The first time I set out to write a novel, I ground to a stop on the twenty-ninth page. A year later, I decided to toy with a different premise. That time, I reached sixty-two pages before I hit a blank I couldn’t push past. In both of these attempts, I wrestled with the same problem: I had a vision for the beginning and the ending, but I couldn’t figure out how to connect them. In fact, my plot refused to stretch beyond a few chapters.
Story Embers Staff Writer
Allison Raymond has been captivated by stories for as long as she can remember. She was only eleven years old when she came to recognize writing as God’s purpose for her life. Although many years have passed since that moment, she has never doubted this purpose. Instead, she chooses to spend her time working hard to make her dream of becoming a published novelist a reality.
Allison grew up in Virginia, Illinois, and Oklahoma. She now lives in Missouri, where she is attending college in pursuit of a degree in Secondary English Education. In the future, she hopes to become a high school English teacher to share her passion for storytelling with aspiring young writers. Currently, she shares this passion on her personal blog and in a large number of her daily conversations.
In high school, my creative writing teacher assigned an activity where each of us students had to go to a different section of the building and record everything we observed. But we weren’t supposed to blandly list people’s movements and conversations. The goal was to describe scenes how we thought a novelist would—and that one small shift in perspective yielded powerful results.
Characters are like a magnetic force that either pulls readers into the story or repels them. If they can identify with the cast, they’ll be more forgiving of other mistakes. But even a riveting plot, intriguing setting, and beautiful prose can’t save a story if the characters aren’t relatable. Readers need a reason to become emotionally invested, so all of your primary characters must be three-dimensional, not just your protagonist.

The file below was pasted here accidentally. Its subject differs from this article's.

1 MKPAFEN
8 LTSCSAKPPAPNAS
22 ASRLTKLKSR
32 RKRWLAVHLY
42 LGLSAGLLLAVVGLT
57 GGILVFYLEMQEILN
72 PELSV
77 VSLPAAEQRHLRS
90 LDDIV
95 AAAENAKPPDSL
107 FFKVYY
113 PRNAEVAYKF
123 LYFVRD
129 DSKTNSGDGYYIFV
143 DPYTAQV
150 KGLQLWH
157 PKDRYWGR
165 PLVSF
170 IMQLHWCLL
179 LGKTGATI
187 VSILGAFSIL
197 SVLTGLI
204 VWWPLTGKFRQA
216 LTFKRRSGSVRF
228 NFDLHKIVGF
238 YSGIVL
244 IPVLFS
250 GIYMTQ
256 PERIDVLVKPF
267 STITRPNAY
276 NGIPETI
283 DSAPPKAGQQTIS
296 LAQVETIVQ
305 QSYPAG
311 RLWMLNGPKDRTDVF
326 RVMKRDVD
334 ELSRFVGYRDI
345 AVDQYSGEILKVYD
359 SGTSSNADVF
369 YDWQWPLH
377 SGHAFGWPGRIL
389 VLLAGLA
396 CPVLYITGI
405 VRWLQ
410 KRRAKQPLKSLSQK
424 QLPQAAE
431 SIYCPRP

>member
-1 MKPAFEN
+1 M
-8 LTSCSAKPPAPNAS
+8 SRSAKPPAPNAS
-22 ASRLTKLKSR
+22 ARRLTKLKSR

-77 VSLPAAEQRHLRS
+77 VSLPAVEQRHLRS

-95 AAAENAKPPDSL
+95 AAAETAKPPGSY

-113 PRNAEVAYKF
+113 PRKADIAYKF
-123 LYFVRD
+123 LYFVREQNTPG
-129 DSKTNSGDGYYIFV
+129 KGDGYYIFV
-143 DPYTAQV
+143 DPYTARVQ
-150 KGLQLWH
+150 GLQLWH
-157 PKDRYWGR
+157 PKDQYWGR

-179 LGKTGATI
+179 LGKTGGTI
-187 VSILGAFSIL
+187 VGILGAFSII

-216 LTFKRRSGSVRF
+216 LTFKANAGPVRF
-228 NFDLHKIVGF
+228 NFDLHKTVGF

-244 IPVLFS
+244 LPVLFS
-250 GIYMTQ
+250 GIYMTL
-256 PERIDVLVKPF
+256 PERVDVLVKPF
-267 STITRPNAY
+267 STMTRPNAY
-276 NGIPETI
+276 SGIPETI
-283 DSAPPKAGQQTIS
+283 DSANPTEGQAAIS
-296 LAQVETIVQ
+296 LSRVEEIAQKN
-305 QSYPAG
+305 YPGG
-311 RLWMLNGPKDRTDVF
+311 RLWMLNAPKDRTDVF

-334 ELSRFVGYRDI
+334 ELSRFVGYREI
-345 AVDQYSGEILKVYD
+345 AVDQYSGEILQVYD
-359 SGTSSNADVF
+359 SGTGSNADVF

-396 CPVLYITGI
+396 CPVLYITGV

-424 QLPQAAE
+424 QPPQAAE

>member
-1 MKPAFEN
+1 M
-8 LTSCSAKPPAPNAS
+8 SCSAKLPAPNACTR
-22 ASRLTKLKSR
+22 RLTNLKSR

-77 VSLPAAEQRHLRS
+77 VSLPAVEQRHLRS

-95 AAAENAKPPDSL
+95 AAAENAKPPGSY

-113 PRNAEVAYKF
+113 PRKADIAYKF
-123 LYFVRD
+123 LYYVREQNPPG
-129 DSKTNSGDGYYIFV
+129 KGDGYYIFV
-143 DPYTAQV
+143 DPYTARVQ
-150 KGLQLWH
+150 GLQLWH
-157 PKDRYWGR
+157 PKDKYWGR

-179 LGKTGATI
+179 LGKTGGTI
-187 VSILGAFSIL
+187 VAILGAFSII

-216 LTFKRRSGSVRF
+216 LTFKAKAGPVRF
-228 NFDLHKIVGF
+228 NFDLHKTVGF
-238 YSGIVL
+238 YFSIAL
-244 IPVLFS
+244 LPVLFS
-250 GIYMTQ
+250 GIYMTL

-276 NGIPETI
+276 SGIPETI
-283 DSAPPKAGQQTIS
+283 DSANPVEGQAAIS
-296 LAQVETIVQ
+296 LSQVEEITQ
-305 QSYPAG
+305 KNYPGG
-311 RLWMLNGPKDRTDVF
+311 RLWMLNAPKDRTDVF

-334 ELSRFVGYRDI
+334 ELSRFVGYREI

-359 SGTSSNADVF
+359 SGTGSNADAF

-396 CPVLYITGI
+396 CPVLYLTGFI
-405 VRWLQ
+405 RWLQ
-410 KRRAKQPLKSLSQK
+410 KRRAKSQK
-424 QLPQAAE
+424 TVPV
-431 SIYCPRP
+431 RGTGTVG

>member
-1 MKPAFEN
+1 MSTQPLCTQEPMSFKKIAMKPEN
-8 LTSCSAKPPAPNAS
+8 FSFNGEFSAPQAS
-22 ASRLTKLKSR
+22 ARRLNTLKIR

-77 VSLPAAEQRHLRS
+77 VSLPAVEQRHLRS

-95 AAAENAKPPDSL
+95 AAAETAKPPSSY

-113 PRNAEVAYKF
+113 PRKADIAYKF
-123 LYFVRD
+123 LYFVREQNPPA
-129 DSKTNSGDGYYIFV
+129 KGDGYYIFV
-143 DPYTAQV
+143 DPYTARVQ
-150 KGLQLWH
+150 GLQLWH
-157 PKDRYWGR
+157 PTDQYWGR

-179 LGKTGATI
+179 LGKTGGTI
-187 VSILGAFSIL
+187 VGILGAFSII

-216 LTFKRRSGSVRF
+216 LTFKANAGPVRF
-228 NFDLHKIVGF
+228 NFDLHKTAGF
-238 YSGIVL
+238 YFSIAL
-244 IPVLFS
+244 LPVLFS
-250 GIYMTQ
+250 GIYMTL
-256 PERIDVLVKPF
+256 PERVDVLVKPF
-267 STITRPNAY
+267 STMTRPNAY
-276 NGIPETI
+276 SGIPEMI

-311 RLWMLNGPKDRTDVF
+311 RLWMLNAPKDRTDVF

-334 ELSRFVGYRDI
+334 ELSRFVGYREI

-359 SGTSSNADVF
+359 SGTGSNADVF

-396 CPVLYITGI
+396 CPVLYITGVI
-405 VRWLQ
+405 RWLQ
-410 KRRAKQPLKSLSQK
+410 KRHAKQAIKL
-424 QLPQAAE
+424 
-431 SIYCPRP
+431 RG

Everyone questions their worth at one point or another—but especially those of us in creative industries, such as writing, because we face so much rejection. Whenever we prepare to share a story with others, we’re tempted to judge ourselves by how it might be received. Is it good enough? Are we good enough? Will readers like it? What will they think of us? Is it clever and original? Are we talented? Will a publisher accept it? Do we belong?
A non-writer friend once told me that I seem to enjoy making my characters suffer. I disagree. Sure, portraying pain can be an exciting challenge, but I don’t relish putting my characters through trials. If their hearts are breaking, so is mine. Despite this, I realize that characters, like people, grow through adversity, and oftentimes they experience the greatest change when their circumstances can’t get any worse. In storytelling terminology, this hopeless moment is known as the low point, and it happens shortly before the climax.
When we hunt for clichés to remove from our manuscripts, we pay attention to characters, plot lines, and even phrases, but we have a habit of overlooking settings. Genres, however, tend to recycle details to the point that readers can predict the culture they’re going to encounter before opening a book. They might still enjoy the story if it’s crafted well, but they won’t experience the wonder of exploring unfamiliar territory. As writers, we should be striving for greatness, but we can’t achieve this goal if we rely on copy-and-pasted settings.